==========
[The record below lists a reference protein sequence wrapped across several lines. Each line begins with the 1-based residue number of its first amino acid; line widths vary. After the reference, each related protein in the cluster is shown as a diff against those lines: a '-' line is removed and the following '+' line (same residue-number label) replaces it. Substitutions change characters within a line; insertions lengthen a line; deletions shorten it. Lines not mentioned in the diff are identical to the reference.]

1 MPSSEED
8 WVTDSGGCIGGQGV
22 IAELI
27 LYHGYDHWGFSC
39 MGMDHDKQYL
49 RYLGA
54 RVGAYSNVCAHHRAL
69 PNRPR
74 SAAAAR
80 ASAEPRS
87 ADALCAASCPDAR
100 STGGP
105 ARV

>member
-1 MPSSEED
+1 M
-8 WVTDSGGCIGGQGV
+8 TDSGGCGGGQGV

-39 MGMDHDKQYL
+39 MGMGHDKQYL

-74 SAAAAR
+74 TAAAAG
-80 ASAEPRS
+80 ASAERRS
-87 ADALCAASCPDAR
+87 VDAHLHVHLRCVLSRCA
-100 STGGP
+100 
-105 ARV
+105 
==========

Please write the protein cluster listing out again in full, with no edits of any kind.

[The record below lists a reference protein sequence wrapped across several lines. Each line begins with the 1-based residue number of its first amino acid; line widths vary. After the reference, each related protein in the cluster is shown as a diff against those lines: a '-' line is removed and the following '+' line (same residue-number label) replaces it. Substitutions change characters within a line; insertions lengthen a line; deletions shorten it. Lines not mentioned in the diff are identical to the reference.]

1 MPSSEED
8 WVTDSGGCIGGQGV
22 IAELI
27 LYHGYDHWGFSC
39 MGMDHDKQYL
49 RYLGA
54 RVGAYSNVCAHHRAL
69 PNRPR
74 SAAAAR
80 ASAEPRS
87 ADALCAASCPDAR
100 STGGP
105 ARV

>member
-1 MPSSEED
+1 M
-8 WVTDSGGCIGGQGV
+8 TDSGGCGGGQGV

-39 MGMDHDKQYL
+39 MGMGHDKQYL

-74 SAAAAR
+74 TAAAAG
-80 ASAEPRS
+80 ASAERRS
-87 ADALCAASCPDAR
+87 VDAHLHVHLRCVLSRCA
-100 STGGP
+100 
-105 ARV
+105 